Zynga blocks media from annual meeting
Ian Sherr of The Wall Street Journal reports that business reporters were shut out of Zynga’s annual meeting on Tuesday.
Sherr writes, “A day after announcing massive job cuts and the closure of multiple satellite offices, Jeffrey Schmidt, a legal counsel for the company, declined to let a Wall Street Journal reporter into the company’s shareholder meeting. The company did not offer a live webcast.
“The company hosted the meeting at the Marriott Marquis hotel, with what Zynga said was 25 investors in a cordoned-off room. Only registered shareholders are allowed to attend, Zynga said. When asked why the public outside the room wouldn’t have access to the information being shared with investors inside, Schmidt said that was how the meeting had been set up.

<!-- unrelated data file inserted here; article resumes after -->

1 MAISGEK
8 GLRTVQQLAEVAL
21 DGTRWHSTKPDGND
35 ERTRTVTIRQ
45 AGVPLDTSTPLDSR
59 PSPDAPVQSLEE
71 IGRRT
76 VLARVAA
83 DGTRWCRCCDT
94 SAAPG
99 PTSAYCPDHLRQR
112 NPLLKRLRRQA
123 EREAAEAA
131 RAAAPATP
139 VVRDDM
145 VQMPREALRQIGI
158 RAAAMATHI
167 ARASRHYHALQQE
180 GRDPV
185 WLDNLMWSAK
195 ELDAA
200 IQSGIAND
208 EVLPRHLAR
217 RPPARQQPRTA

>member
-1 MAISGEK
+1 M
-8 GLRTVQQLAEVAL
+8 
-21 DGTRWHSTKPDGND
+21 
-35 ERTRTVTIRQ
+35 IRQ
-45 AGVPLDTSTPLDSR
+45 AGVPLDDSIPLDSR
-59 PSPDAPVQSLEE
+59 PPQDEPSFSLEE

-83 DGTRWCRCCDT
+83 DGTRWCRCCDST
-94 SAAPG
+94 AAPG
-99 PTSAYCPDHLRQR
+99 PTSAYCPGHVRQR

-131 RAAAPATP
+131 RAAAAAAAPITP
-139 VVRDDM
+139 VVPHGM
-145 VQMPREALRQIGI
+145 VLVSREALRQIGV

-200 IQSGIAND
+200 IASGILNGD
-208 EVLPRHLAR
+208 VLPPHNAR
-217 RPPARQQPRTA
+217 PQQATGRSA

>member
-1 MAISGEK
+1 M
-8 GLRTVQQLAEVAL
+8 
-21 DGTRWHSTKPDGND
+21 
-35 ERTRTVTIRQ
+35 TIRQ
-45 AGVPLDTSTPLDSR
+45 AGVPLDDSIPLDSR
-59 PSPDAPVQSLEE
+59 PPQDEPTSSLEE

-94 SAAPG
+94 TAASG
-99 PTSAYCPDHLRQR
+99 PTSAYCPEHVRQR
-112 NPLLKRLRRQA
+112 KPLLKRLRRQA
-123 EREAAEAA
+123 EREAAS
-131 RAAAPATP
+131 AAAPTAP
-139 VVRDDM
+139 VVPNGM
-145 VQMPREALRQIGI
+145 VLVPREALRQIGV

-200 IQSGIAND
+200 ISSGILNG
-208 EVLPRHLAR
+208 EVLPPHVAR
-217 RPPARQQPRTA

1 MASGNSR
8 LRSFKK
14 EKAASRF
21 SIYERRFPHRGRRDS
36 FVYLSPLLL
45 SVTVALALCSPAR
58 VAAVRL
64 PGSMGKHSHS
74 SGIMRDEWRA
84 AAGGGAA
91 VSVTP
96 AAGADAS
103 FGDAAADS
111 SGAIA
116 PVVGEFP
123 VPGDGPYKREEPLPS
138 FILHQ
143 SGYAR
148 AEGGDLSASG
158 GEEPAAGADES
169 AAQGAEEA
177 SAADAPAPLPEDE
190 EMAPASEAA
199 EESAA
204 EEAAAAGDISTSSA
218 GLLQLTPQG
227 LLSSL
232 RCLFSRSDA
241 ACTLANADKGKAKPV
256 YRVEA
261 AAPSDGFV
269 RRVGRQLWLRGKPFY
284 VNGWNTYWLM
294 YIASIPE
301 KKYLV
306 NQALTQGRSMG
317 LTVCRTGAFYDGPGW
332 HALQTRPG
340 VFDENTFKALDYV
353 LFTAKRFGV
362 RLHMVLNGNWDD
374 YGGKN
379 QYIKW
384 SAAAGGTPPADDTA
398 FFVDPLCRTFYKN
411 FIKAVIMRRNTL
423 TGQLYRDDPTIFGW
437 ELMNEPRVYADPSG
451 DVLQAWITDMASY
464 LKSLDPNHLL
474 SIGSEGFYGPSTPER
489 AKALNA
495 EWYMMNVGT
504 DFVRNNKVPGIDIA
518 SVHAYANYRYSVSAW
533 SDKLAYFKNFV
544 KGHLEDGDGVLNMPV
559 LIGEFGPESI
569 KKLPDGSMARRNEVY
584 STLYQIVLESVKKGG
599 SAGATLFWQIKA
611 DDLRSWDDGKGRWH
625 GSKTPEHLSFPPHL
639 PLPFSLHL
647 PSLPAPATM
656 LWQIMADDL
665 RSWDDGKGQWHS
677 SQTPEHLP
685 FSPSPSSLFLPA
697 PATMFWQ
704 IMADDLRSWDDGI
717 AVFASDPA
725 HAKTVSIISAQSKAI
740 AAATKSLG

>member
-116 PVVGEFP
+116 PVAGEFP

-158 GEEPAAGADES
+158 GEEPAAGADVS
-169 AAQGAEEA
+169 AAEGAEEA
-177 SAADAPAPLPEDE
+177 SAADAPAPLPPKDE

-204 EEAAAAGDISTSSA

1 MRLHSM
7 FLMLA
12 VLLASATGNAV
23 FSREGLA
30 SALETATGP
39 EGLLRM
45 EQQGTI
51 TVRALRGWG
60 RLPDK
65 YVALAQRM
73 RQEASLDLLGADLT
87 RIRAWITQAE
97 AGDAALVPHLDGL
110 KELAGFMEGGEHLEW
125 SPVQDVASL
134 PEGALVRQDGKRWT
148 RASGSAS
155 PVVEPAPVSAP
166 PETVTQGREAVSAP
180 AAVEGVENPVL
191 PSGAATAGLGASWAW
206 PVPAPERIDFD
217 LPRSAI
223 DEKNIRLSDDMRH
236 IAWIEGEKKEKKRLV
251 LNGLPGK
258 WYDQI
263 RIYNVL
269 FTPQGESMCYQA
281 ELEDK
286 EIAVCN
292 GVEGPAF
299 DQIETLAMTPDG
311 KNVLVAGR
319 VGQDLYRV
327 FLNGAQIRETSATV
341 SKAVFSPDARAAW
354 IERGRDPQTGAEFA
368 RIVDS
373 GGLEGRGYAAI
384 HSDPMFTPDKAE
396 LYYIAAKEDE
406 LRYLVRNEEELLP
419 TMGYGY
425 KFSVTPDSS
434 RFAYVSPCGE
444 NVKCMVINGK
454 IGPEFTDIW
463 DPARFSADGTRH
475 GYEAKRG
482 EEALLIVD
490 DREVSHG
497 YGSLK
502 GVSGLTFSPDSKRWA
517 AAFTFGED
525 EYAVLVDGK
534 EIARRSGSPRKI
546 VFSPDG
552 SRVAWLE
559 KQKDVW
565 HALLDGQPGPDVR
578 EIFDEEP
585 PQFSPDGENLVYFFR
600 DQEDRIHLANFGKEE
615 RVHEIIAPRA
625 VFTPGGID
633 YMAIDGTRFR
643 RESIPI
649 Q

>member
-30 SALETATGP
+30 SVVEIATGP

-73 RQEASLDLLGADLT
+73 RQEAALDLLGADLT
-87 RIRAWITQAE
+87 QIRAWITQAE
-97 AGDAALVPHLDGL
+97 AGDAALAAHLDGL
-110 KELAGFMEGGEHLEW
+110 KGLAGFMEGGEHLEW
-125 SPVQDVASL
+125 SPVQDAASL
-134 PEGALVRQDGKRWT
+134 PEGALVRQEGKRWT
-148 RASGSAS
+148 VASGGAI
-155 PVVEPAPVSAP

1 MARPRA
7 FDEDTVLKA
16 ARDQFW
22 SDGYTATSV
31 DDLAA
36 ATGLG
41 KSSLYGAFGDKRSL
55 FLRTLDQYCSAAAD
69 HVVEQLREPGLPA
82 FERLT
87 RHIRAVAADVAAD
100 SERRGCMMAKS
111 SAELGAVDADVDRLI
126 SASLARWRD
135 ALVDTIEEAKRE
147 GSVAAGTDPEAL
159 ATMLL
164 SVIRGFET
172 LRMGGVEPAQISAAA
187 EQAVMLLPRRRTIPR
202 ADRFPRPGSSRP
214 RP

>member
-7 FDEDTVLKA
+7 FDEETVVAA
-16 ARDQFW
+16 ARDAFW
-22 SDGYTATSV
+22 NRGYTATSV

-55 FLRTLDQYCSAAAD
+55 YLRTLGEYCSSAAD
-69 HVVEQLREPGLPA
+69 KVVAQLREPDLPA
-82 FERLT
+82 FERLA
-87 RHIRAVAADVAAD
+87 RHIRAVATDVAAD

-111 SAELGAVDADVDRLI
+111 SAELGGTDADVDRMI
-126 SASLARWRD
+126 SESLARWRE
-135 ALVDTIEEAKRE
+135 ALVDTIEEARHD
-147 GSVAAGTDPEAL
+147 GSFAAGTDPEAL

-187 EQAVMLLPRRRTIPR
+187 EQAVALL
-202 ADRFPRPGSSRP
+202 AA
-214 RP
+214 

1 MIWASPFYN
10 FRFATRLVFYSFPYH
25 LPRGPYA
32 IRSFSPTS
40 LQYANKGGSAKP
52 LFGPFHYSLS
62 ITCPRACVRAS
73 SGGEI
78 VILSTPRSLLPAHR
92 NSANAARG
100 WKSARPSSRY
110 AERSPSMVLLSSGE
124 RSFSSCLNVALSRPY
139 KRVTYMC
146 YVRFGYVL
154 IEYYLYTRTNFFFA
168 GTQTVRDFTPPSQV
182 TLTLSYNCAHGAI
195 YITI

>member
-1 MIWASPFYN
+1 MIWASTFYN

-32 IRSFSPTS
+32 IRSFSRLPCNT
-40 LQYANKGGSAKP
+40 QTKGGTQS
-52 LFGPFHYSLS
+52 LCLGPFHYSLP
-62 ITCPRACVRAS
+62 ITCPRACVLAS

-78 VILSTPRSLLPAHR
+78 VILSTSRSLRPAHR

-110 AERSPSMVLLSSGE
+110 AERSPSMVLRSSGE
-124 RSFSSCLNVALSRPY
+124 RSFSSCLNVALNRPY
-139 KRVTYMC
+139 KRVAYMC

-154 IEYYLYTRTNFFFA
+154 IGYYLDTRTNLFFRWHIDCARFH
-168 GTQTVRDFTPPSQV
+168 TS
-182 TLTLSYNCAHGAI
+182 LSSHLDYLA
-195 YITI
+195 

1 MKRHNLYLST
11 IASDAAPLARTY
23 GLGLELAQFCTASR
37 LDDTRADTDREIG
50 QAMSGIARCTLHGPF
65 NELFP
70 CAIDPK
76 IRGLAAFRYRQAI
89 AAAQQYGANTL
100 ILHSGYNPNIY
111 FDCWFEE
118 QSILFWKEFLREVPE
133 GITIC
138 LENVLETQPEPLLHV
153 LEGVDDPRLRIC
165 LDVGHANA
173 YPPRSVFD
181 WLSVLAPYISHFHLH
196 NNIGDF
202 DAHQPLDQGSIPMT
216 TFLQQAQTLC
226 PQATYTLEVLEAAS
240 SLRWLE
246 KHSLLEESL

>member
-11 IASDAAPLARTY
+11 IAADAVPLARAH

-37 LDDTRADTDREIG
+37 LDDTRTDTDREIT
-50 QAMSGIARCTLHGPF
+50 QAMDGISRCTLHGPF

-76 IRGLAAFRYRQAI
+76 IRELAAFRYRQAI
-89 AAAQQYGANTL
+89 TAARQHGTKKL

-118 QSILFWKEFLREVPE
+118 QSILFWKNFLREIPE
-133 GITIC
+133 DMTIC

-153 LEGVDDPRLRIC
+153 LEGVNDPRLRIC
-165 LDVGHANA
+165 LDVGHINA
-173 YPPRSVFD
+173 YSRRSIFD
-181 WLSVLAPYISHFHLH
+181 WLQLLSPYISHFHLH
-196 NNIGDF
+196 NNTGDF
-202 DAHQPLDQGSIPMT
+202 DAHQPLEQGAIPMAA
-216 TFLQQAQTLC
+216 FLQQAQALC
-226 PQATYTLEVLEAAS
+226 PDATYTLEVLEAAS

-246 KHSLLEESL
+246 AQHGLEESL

“A company spokeswoman subsequently said Zynga conducted the meeting the same way last year, and it is standard company policy.
“Shortly before stock markets closed Monday, Zynga said it would lay off about 18% of its staff, or 520 people, saving about $70 million to $80 million per year. These cuts trimmed the company’s staffing levels to around 2,300, lower than the 2,700 it had at the time of its IPO in December 2011.”
Read more here.
There is no law requiring public companies to provide annual meeting access to reporters, and other companies have shut journalists out in the past.